I’m a Latin American woman, born from a Dominican woman and an Ecuadorian man.
My DNA is spread out through an ATLAS of so many cultures, which compels me to reflect on who I am, really?
I thought I was what my grandmother’s told me I was or who they believed they were and where they came from; as a child I believed them.
As a young girl I walked the streets of New York City in the cage I called my body. Looking to be loved for any accomplishment, ignoring all stereotypes established about me. Fair skin, curly hair, artistic girl in a Dominican family… that’s called a ‘pass’. But I was always fat, that, in a Dominican family revoked your ‘pass’. So my rebellious act? Love EVERYONE and identify with EVERYONE and not give a fuck about their thoughts and acceptance.
As a young adult, my struggle with weight was my only focus. It made me blind to every other struggle but never blind to anyone in pain.
Pain was my connection to those around me.
As an adult I began to form my identity based on what I lived and not based on what other’s told me, suggested, believed me to be. The test was to be convinced while practicing compassion for those that didn’t understand nor accepted me.
As a teacher, I became the student. My students taught me so much especially my Black girls.. I won’t include Brown girls because I grew up in a household of them.. I will thank my aunt Esther for filling my space with Stevie Wonder, Michael Jackson, The Temptations, Marvin Gaye, Diana Ross and my aunt Carmen for The Supremes and The Commodores and the Jackson 5.. yes we were Brown but we weren’t Black and my students taught me about that, as much as I thought I knew.
‘You don’t understand, Ms.’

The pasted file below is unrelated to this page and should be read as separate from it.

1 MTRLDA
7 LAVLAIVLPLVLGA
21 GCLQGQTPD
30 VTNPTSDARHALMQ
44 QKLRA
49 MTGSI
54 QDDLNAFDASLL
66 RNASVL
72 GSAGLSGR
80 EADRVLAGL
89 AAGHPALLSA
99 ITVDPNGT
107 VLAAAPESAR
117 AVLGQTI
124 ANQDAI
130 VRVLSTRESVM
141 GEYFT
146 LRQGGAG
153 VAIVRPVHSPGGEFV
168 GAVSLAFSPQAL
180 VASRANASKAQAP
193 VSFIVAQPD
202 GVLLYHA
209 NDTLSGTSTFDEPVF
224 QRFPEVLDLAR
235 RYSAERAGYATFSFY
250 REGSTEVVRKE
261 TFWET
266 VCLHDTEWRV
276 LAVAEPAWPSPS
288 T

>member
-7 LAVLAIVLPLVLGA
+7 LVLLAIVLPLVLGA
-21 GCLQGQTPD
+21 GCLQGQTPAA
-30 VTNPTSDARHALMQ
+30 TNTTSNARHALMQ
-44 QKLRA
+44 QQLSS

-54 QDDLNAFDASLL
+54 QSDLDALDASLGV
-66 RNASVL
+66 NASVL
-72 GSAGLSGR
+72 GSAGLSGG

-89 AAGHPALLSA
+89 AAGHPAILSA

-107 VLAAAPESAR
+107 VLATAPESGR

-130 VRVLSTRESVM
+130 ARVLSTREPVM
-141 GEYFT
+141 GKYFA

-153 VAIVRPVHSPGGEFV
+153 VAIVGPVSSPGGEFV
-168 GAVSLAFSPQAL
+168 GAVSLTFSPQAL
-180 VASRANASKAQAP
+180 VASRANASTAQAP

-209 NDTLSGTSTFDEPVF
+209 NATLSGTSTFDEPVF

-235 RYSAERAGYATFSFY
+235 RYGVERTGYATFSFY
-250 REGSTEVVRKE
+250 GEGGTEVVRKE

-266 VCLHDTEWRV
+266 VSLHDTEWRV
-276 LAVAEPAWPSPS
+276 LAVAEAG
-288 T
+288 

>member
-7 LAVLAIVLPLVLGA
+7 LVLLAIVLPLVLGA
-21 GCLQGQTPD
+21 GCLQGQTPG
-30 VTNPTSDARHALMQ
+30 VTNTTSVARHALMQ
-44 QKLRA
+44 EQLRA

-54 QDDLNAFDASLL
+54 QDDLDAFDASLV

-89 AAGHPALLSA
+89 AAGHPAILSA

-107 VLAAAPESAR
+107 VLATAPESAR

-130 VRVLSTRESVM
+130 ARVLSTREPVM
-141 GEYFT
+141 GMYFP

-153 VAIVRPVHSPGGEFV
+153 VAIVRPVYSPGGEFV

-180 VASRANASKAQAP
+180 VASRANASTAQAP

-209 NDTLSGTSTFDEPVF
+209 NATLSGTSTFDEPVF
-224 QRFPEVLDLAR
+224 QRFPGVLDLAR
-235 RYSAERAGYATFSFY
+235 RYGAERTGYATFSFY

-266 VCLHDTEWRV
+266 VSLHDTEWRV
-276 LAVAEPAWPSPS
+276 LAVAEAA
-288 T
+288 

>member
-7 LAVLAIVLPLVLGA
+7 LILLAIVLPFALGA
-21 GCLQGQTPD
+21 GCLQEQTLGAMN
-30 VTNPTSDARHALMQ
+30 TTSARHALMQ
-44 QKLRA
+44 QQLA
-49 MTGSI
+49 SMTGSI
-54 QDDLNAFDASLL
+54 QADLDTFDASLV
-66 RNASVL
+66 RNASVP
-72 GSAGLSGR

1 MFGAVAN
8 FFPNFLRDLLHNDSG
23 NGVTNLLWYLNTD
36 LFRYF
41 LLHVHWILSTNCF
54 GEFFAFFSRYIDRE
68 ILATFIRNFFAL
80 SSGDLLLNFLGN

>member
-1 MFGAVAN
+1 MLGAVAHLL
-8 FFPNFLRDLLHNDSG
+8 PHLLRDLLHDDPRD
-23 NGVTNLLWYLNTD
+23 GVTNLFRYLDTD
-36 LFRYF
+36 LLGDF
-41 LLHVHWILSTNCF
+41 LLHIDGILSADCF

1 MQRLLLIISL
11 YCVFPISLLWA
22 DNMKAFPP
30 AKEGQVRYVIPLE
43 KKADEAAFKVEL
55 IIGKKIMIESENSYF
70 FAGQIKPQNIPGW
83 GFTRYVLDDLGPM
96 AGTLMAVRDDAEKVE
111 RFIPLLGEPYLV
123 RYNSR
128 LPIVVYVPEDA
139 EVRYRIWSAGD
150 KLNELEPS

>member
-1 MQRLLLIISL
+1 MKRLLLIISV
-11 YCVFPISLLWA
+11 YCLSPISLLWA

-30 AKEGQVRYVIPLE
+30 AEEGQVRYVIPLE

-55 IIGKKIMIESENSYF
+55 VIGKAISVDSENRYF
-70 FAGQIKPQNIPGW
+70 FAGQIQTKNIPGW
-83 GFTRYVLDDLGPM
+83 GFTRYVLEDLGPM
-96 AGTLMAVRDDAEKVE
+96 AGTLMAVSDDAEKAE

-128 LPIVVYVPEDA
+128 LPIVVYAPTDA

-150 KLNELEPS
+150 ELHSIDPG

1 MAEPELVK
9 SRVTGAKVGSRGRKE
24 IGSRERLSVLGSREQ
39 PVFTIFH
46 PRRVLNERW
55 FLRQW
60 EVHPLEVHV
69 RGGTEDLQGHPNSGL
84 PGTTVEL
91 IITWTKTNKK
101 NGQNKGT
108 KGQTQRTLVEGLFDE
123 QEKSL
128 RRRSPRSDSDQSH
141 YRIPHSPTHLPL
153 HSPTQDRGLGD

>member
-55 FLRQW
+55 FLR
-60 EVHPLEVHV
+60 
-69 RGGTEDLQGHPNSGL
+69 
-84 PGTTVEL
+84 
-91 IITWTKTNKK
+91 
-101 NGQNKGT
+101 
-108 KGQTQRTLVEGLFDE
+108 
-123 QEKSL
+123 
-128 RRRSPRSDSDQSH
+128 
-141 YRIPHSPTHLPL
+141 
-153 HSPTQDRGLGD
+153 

‘But I do’
‘No Ms. You don’t understand.’
It is different. I had to accept it and sit in it and understand.
I reflected on all of our field trips to the many locations where I took all of my children. Every store, every museum, every space.. Why were my Black girls approached differently than the rest? Why?
You have to LIVE it to understand. And so when they spoke of their feelings to me, I stopped with the ‘maybe’s’ and listened and accepted their feelings, knowing I could never understand their PAIN.
And their PAIN was another tie that connected us.
I also accept that with all of the LOVE I may demonstrate to them, some will still question my motives and be merciless if I make one mistake. They are young and forming their characters and deciding who they will become, I hope compassion will be in their arsenal and ultimately see people’s hearts and be so much better in their world than this world has been to them.
I am a better teacher, a better person thanks to them and every one of my children.
Every day, every moment, every experience, every friend, every enemy, every family member, every teacher, every adult as a child, every employer, every job, every country visited, every stranger encountered has shaped who I say I am. And the beauty of that, is the unwavering determination I stand on, so strong no one can convince me otherwise.